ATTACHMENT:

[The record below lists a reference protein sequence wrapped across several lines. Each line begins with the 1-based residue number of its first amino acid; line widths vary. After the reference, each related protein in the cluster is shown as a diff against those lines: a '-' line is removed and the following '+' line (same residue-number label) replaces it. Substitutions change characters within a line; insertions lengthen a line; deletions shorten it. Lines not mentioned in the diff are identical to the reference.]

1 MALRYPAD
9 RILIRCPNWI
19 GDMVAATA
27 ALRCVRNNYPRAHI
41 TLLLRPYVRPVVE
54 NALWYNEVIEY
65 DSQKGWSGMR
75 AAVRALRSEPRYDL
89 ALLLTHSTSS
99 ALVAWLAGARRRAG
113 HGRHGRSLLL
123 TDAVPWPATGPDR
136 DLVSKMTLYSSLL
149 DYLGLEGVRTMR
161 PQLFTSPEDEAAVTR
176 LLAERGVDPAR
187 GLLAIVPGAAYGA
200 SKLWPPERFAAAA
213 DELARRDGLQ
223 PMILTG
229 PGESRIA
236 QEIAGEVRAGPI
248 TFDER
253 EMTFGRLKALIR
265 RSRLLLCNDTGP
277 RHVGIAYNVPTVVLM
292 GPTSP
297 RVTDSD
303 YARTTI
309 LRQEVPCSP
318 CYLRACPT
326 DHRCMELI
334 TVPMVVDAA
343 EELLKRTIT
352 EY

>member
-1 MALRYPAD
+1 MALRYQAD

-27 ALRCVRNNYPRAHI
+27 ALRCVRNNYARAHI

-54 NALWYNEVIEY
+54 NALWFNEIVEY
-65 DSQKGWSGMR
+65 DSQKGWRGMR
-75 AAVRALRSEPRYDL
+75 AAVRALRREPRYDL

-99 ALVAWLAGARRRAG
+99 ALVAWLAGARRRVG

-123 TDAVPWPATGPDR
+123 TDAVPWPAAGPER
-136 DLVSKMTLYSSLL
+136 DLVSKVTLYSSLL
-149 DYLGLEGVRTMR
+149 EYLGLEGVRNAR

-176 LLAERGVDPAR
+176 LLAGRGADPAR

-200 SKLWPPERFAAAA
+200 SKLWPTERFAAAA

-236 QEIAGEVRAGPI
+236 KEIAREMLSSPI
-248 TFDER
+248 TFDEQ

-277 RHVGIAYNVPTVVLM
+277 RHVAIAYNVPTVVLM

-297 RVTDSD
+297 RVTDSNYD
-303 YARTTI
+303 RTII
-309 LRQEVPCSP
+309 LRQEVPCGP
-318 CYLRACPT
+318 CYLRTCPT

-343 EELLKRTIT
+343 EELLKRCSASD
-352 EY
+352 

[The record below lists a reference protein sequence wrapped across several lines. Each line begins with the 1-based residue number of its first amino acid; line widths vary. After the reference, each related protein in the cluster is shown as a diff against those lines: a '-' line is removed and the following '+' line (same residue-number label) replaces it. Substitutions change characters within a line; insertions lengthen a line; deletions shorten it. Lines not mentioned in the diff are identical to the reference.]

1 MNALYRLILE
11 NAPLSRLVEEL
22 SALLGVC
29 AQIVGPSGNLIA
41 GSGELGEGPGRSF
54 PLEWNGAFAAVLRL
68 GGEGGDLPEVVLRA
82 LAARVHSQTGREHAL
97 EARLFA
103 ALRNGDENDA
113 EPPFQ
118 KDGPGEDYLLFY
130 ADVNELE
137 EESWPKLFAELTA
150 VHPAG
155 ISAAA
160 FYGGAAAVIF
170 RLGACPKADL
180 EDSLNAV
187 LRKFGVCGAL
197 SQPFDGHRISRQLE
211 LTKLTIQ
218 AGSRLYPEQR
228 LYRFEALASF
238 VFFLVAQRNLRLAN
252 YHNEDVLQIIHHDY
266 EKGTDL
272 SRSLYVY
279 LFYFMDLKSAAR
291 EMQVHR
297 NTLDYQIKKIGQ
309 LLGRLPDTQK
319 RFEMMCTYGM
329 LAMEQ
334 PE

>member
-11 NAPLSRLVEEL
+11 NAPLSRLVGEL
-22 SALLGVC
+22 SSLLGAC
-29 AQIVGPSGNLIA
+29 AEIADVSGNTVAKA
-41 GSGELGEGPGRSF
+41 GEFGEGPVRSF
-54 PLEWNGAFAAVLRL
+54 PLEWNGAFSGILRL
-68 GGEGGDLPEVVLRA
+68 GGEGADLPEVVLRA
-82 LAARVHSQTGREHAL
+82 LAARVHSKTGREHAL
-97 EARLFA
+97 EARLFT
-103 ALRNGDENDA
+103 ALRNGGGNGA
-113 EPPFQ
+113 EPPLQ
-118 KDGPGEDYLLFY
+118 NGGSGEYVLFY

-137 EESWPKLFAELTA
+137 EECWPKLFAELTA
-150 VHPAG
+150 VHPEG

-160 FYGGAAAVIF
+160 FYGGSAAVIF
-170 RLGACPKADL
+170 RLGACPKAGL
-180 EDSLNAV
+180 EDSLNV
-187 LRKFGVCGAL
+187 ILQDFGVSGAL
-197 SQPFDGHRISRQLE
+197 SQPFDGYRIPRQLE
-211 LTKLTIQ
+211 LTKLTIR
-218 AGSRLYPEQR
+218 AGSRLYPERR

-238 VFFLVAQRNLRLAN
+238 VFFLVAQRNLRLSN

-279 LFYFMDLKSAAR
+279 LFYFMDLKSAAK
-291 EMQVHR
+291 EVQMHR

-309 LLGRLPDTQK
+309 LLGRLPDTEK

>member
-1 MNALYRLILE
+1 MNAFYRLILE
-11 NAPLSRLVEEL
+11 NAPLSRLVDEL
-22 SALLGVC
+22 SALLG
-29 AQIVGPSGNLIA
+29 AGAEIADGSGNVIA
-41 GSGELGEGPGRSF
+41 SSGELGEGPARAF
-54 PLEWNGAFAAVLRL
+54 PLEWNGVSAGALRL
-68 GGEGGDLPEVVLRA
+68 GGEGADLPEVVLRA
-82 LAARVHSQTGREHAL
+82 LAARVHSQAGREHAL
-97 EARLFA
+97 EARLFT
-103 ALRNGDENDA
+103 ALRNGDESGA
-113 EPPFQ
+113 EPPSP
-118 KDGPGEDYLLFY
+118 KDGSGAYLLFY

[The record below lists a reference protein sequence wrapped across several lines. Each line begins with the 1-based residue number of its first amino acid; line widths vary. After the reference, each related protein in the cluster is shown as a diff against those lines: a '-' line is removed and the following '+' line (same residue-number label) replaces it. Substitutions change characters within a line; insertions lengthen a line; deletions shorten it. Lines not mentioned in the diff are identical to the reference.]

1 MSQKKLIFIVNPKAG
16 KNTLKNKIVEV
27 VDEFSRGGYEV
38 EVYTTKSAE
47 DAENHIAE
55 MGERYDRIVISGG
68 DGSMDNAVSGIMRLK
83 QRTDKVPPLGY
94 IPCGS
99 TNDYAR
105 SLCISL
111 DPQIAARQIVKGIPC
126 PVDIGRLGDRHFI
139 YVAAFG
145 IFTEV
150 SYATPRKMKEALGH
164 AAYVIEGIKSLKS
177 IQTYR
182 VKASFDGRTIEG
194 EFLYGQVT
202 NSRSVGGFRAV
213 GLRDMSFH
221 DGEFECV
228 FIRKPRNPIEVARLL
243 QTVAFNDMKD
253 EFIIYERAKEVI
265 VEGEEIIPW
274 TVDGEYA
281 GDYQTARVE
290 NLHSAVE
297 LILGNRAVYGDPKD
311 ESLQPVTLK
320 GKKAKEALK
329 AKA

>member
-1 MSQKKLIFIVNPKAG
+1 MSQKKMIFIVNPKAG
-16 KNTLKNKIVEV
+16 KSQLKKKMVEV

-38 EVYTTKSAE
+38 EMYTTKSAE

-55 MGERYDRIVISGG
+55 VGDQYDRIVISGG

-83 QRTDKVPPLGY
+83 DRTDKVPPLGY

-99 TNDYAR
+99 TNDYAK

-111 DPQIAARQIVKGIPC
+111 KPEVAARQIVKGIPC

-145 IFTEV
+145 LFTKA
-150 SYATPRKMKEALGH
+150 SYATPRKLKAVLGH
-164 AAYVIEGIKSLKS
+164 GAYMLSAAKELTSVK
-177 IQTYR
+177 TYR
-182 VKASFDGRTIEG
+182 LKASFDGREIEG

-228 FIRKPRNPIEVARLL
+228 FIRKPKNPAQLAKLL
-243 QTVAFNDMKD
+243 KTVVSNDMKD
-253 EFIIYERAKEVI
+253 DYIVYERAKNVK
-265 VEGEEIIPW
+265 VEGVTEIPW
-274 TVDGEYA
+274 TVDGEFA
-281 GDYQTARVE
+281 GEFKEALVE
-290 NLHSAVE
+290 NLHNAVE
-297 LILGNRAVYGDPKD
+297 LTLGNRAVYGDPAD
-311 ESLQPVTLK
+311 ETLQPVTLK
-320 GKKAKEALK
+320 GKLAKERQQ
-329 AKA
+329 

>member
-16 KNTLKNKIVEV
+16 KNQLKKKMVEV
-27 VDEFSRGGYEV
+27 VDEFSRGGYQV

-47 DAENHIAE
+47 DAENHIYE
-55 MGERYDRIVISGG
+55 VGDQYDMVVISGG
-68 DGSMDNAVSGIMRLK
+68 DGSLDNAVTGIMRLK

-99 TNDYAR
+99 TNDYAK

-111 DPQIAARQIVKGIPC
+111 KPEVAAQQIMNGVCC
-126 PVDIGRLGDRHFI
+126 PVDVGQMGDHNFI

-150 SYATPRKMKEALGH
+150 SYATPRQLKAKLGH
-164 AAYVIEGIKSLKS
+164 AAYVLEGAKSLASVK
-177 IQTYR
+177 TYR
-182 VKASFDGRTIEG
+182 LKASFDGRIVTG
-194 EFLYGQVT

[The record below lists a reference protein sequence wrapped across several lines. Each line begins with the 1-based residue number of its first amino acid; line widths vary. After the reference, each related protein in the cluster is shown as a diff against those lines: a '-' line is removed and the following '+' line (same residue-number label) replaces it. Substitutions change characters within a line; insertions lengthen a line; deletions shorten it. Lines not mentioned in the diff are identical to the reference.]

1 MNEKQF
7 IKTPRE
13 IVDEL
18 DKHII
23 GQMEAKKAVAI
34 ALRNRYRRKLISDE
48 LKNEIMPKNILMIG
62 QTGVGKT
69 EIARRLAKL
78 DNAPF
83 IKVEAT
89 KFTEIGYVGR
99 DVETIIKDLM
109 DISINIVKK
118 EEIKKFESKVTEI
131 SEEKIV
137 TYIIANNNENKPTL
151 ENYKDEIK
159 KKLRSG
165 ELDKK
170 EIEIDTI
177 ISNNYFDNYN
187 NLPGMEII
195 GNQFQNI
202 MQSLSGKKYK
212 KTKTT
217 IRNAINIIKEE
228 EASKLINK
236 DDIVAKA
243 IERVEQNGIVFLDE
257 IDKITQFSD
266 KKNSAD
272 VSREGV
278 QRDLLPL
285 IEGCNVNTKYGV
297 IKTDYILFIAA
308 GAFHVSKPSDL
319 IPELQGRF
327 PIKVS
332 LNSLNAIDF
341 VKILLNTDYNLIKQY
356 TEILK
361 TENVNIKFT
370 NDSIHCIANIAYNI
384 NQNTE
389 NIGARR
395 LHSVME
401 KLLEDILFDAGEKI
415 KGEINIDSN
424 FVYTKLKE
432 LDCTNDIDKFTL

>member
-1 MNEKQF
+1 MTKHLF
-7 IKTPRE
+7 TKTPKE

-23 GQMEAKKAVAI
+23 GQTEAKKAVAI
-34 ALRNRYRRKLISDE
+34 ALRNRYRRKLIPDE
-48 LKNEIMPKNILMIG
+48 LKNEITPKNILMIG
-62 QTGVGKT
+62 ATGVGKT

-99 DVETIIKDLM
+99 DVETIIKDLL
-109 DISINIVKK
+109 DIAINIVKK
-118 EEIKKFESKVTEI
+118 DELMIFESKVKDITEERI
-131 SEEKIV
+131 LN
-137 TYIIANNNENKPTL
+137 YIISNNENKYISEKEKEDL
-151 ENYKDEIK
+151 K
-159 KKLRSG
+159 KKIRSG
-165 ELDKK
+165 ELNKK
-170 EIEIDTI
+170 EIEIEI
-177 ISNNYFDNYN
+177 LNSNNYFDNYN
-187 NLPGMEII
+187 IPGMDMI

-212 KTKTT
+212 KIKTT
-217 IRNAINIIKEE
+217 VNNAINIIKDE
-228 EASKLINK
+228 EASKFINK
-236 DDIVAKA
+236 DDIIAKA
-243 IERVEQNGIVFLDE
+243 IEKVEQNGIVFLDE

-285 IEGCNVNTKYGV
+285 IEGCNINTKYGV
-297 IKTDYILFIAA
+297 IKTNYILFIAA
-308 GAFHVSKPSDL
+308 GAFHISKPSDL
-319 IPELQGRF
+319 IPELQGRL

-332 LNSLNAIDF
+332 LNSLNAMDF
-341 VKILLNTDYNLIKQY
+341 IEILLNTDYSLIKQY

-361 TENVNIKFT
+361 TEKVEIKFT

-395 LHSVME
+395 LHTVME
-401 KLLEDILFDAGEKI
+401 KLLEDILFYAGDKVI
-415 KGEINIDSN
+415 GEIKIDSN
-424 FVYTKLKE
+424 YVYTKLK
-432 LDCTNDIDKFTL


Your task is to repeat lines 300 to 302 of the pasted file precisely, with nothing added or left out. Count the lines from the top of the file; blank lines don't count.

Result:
18 DKHII
23 GQMEAKKAVAI
34 ALRNRYRRKLISDE